Show below are the ring structures and conformations of some simple cycloalkanes such as cyclopentane, cyclobutane, cyclopropane and cyclopropane and cycloethane or ethene.
Ring Structures and Conformations of Cyclopentane
The five —CH2— groups of cyclopentane theoretically could form a regular planar pentagon (internal angles of 108°) with only a little bending of the normal C-C-C bond angles. Actually, cyclopentane molecules are not flat. The planar structure has completely eclipsed hydrogens, which make it less stable by about 10 kcal mole”1 than if there were no eclipsed hydrogens. The result is that each molecule assumes a puckered conformation that is the best compromise between distortion of bond angles and eclipsing of hydrogens. The best compromise conformations have the ring twisted with one or two of the —CH2— groups bent substantially out of a plane passed through the other carbons (Figure 12-14). The flexibility of the ring is such that these deformations move rapidly around the ring.
Ring Structures and Conformations of Cyclobutane
Formation of a four-membered ring of carbon atoms can be achieved only with substantial distortion of the normal valence angles of carbon, regardless of whether the ring is planar or nonplanar. In cyclobutane, for example, if the valence bonds are assumed to lie along straight lines drawn between the carbon nuclei, each C-C-C bond angle will be 19.5° smaller than the 109.5° tetrahedral value:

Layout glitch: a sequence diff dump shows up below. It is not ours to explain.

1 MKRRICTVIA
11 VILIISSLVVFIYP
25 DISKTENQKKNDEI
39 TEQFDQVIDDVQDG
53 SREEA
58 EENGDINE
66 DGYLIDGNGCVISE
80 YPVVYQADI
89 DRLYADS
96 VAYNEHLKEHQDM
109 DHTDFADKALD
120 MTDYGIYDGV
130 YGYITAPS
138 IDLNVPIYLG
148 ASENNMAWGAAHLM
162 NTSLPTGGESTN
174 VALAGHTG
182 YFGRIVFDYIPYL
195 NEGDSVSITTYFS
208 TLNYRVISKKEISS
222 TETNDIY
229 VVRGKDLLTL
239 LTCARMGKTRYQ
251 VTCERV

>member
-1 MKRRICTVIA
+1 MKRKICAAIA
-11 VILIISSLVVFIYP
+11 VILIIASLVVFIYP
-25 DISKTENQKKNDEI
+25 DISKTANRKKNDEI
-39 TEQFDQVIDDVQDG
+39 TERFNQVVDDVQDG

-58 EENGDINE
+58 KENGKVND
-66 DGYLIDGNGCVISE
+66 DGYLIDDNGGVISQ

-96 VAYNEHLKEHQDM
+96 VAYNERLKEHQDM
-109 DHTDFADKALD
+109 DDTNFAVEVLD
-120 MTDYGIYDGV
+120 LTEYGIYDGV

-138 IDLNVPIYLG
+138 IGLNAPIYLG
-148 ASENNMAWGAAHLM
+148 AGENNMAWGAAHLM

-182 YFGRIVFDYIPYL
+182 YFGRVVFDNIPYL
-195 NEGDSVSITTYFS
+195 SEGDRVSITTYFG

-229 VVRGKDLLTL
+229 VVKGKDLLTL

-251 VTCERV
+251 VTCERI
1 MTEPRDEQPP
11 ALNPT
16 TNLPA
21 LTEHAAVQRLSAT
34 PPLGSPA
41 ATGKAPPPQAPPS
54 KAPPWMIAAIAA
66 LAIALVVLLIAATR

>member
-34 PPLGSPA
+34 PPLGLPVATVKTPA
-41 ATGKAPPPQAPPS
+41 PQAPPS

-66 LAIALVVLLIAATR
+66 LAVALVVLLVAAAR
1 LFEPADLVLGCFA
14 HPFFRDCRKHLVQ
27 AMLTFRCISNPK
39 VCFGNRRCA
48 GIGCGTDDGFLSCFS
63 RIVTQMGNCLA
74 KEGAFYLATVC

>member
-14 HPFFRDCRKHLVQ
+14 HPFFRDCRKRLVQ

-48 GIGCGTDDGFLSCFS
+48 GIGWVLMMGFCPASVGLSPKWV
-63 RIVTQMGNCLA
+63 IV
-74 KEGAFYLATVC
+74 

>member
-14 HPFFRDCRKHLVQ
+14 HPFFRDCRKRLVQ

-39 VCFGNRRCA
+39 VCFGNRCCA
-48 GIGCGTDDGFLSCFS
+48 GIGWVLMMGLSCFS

Of course, the angle distortion will be still greater if the ring is nonplanar. Nonetheless, the energy of eclipsing the hydrogens in cyclobutane is sufficient to cause the ring to be nonplanar. Substituents are located most favorably in what might be called the “quasi-equatorial” positions (Figure 12-15).
Figure 12-15 Nonplanar cyclobutane conformation with a substituent R in the less hindered, quasi-equatorial position. The dihedral angle between the two halves of the bent ring usual ly is 25° to 30°, that is, a 25° to 30° deviation from planarity.
Ring Structures and Conformations of Cyclopropane
The three carbon atoms of the cyclopropane ring lie in a plane. Therefore the angle strain is expected to be considerable because each C-C-C valence angle must be deformed 49.5° from the tetrahedral value. It is likely that some relief from the strain associated with the eclipsing of the hydrogens of cyclopropane is achieved by distortion of the H-C-H and H-C-C bond angles:
Ring Structures and Conformations of “Cycloethane” (Ethene)
If one is willing to consider a carbon-carbon double bond as a two-membered ring, then ethene, C2H4, is the simplest possible cycloalkane (“cycloethane”). As such, C2H4 has C-C-C valence angles of 0° and therefore an angle strain of 109.5° at each CH2 group compared to the tetrahedral value:
Shown above is the actual ring and conformations of cycloethane or ethene where each carbon atom is Sp2 hybridized which makes the molecules arranged in trigonal order and 120o apart.
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